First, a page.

The adventure playground where safety is the priority

Published date: 17 February 2014 |
Published by: Rhian Waller 
Read more articles by Rhian Waller  Email reporter


A LITTLE context – I am wearing a long black skirt and heels.

I am meeting Claire Griffiths, Adventure Playground project manager for the Plas Madoc junk playground known as “The Land”.

The playground, run by the Association of Voluntary Organisations Wrexham (AVOW), has just been selected as one of the top 10 open Adventure Playgrounds in the UK by the Sport and Recreation Alliance.

It opened on February 17 last year so today marks its first anniversary.

I am expecting a chat, a sitdown and a cup of tea.

Instead I am led into a walled yard, where I am greeted by a fast-moving missile called Christian, who shouts: “News paper, paper, paper, paper!”

The seven-year-old, a Plas Madoc native and a whirl of energy, grabs my hand and pulls me across the yard, which is a chaotic, muddy space bisected by a stream, and up to a house up a tree, which he scales like a monkey.

“Are you coming up?” he asks from his perch. I look at impractical shoes and skirt – hardly practical  attire.

“Yeah, ok,” I say, and I clamber up with the help of a rope.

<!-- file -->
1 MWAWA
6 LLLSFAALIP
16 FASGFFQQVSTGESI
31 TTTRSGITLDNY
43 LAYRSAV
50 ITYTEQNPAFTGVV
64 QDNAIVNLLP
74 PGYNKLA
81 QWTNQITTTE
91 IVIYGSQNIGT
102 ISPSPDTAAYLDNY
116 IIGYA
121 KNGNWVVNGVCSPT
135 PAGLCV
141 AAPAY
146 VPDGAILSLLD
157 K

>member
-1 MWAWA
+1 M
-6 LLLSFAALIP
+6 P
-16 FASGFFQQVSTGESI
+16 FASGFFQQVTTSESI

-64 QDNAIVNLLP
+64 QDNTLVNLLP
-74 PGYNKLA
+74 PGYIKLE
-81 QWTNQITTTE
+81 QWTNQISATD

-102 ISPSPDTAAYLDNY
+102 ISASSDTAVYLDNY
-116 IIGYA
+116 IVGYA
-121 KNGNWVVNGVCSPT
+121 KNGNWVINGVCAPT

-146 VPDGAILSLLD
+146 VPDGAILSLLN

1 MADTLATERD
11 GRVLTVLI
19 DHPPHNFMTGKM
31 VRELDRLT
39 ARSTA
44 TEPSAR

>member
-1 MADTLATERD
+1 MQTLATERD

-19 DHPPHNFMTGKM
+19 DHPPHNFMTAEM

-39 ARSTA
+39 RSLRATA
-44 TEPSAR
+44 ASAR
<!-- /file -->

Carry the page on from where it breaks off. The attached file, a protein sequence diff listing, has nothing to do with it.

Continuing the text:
We are joined by flame-haired Angel Hewitt, eight, who also lives on the estate.

“This is the first time I’ll be in the paper,” she said, as our photographer Steve Rawlins takes a few photographs of me trying to interview two pre-teens while crouching in a tree house.

“It’s not mine,” said Christian Alavarta-Hughes, who helpfully spells his name. “I’ve been in –” he consults his fingers. “Ten times before. No. Two times. No, maybe just once. How old are you?”


Angel screws up her nose, and then her face lights up.

“You’re 21,” she said.

“Not quite,” I said, “but I like that you said that.”

Our photographer is less pleased when they guess his age at 96.

Over the next half-hour, pint-sized Angel takes me on a tour of the den, a sprawling complex built from crates and MDF, complete with trapdoors, crawl spaces and a sofa.

The sofa is so tightly wedged, the structure must have been constructed  around it.

We also sit in a boat, which she rocks from side to side so we can pretend it is a choppy sea.

“When’s your birthday? Mine is in April. That’s next week. I might do karaoke for it,” said Angel, with all the deadpan flair of the practised storyteller.